Family Relationships in Morrison's The Bluest Eye Essays

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Family Relationships in Morrison's The Bluest Eye “The Bluest Eye” by Toni Morrison, is a story about the life of a young black girl, Pecola Breedlove, who is growing up during post World War I. She prays for the bluest eyes, which will “make her beautiful” and in turn make her accepted by her family and peers. The major issue in the book, the idea of ugliness, was the belief that “blackness” was not valuable or beautiful. This view, handed down to them at birth, was a cultural hindrance to the black race. A main theme in this novel is the influence of family relationships in the quest for individual identity. Our family or lack thereof, as children, ultimately influences the way we feel as adults, about ourselves and…show more content…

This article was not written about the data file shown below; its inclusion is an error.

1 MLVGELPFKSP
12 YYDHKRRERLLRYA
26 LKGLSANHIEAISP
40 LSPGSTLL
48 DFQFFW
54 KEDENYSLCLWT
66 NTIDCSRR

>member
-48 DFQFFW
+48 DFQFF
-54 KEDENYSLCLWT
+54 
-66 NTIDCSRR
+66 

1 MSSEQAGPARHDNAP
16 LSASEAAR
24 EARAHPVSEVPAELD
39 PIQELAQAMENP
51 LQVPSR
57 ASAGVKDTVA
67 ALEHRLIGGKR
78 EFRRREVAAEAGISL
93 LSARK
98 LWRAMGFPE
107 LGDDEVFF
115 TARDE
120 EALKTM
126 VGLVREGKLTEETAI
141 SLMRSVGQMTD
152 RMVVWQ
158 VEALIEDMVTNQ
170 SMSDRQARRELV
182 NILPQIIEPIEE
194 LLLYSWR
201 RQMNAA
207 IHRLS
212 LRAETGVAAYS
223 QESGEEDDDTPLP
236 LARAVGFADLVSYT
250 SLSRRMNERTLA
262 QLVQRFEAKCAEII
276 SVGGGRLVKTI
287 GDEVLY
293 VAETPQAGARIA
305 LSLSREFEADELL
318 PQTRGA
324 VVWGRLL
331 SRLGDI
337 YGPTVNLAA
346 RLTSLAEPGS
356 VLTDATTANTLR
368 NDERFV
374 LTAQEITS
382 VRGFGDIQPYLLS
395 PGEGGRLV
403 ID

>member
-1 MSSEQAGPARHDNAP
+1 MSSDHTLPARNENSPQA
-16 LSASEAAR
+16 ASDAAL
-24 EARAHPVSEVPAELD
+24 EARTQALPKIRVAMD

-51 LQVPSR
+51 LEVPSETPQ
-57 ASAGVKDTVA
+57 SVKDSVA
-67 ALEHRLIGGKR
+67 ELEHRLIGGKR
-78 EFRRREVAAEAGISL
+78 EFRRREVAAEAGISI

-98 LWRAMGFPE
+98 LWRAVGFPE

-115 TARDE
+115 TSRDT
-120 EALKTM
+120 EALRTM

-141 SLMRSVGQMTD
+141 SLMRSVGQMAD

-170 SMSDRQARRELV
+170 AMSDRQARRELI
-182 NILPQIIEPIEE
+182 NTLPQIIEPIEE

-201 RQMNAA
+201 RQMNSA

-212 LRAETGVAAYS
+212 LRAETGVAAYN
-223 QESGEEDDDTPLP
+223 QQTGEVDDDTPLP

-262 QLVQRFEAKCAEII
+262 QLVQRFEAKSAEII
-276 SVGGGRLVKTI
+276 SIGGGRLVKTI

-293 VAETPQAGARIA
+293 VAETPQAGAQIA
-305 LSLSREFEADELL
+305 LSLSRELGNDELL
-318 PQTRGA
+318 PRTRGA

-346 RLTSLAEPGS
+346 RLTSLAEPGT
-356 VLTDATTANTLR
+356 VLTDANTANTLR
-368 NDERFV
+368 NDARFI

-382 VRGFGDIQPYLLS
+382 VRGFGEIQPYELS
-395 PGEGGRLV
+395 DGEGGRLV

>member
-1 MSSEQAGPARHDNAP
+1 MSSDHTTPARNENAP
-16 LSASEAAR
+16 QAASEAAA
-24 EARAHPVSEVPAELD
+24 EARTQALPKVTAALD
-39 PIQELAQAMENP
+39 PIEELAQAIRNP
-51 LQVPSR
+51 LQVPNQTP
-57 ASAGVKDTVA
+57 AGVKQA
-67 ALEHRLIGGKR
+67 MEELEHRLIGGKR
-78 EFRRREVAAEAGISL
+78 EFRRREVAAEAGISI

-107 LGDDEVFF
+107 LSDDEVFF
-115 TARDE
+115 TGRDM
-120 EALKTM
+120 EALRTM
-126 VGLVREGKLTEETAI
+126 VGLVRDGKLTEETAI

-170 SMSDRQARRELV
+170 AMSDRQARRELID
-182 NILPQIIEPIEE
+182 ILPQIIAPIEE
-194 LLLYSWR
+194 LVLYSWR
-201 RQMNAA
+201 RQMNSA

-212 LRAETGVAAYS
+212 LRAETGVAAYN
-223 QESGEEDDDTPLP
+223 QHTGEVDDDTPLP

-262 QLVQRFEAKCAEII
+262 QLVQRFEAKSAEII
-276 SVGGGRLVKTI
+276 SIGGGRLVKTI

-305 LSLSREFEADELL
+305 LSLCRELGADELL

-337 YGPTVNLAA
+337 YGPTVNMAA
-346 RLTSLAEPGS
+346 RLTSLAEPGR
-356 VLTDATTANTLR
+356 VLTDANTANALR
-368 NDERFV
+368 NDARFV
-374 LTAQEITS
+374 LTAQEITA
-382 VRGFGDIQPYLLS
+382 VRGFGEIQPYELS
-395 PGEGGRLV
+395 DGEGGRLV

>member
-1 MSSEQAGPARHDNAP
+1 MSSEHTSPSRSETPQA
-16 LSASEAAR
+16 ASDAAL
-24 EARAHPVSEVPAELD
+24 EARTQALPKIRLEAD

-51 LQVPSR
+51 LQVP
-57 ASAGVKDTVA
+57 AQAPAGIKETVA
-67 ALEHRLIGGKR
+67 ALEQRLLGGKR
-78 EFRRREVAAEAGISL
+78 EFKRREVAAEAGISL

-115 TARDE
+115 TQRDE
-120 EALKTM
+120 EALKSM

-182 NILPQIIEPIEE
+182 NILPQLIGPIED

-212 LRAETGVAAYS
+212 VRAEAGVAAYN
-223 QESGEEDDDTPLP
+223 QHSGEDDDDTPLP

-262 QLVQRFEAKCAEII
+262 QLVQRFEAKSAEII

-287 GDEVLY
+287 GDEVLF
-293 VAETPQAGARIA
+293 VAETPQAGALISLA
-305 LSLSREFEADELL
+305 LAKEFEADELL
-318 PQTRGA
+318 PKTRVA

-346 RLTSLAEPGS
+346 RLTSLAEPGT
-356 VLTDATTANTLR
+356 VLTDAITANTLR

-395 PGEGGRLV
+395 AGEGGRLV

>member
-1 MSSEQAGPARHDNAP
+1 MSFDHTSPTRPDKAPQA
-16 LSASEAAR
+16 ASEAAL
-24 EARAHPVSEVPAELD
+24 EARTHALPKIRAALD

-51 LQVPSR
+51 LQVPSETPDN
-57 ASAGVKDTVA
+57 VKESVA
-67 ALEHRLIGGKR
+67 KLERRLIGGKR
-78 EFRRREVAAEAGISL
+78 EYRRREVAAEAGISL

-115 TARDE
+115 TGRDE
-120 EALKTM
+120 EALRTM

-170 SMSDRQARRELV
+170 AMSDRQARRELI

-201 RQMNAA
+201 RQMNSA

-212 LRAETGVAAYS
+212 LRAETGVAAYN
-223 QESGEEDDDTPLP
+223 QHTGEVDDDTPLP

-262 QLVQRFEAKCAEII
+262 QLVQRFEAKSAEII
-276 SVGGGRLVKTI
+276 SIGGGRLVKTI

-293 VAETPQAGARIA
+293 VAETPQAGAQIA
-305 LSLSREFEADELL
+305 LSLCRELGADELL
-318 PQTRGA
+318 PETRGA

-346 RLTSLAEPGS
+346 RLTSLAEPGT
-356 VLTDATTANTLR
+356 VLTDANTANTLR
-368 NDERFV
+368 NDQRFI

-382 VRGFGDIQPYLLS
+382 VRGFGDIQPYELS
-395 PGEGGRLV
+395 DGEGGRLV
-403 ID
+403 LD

In this “Autumn” chapter, Claudia MacTeer uses flower imagery to describe how she and Frieda respond to their environment. This metaphor calls attention to the importance of nurture and environment for these young children, especially during these formative years of childhood. Like flowers, we depend on our environment for sustenance, so in turn, Pecola Breedlove, Soaphead Church, and Louis, Jr., inherit the legacy of self-loathing and Claudia and Frieda MacTeer inherit the legacy of self-worth. The mother/daughter relationship between Mrs. MacTeer and her two daughters, Claudia and Frieda, is loving and strong. They are taught their own self-worth through their mother’s strength and example, although this love isn’t fully appreciated by the girls until they are older. During Claudia’s illness, she is treated with a mixture of concern and anger. Although Claudia is scolded and her mother complains of cleaning her vomit, at the same time her mother is nursing her, giving her medicine, and checking on her throughout the night. Claudia discovers later that her mother’s anger is not directed at her, but at the world, as she must raise her black family in a world ruled by white culture. She protects her children and equips them for survival in a hostile environment. The Dick and Jane primer in “The Bluest Eye” reminds us of the persuasiveness of the happy, middle-America myth of the perfect family,
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